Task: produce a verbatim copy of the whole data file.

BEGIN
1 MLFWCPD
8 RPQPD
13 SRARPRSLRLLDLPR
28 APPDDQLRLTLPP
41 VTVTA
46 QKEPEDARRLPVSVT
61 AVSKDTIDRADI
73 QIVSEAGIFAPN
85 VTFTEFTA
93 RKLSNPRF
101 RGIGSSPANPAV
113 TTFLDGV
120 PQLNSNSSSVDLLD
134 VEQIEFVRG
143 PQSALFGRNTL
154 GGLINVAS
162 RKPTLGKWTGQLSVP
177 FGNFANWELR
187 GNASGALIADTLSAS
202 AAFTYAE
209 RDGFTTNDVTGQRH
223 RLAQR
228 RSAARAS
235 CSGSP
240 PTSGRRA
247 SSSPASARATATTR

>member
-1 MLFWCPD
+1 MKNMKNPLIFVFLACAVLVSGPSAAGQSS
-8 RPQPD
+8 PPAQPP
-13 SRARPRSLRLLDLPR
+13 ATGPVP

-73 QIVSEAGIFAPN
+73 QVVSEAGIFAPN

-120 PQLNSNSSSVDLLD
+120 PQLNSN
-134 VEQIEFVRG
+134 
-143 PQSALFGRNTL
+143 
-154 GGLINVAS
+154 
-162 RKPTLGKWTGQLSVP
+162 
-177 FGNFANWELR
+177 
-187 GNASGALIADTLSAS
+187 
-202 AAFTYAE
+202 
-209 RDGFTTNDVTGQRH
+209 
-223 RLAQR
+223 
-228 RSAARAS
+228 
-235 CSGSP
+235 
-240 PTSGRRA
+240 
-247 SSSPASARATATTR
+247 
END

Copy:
1 MLFWCPD
8 RPQPD
13 SRARPRSLRLLDLPR
28 APPDDQLRLTLPP
41 VTVTA
46 QKEPEDARRLPVSVT
61 AVSKDTIDRADI
73 QIVSEAGIFAPN
85 VTFTEFTA
93 RKLSNPRF
101 RGIGSSPANPAV
113 TTFLDGV
120 PQLNSNSSSVDLLD
134 VEQIEFVRG
143 PQSALFGRNTL
154 GGLINVAS
162 RKPTLGKWTGQLSVP
177 FGNFANWELR
187 GNASGALIADTLSAS
202 AAFTYAE
209 RDGFTTNDVTGQRH
223 RLAQR
228 RSAARAS
235 CSGSP
240 PTSGRRA
247 SSSPASARATATTR

>member
-1 MLFWCPD
+1 MKNMKNPLIFVFLACAVLVSGPSAAGQSS
-8 RPQPD
+8 PPAQPP
-13 SRARPRSLRLLDLPR
+13 ATGPVP

-73 QIVSEAGIFAPN
+73 QVVSEAGIFAPN

-120 PQLNSNSSSVDLLD
+120 PQLNSN
-134 VEQIEFVRG
+134 
-143 PQSALFGRNTL
+143 
-154 GGLINVAS
+154 
-162 RKPTLGKWTGQLSVP
+162 
-177 FGNFANWELR
+177 
-187 GNASGALIADTLSAS
+187 
-202 AAFTYAE
+202 
-209 RDGFTTNDVTGQRH
+209 
-223 RLAQR
+223 
-228 RSAARAS
+228 
-235 CSGSP
+235 
-240 PTSGRRA
+240 
-247 SSSPASARATATTR
+247 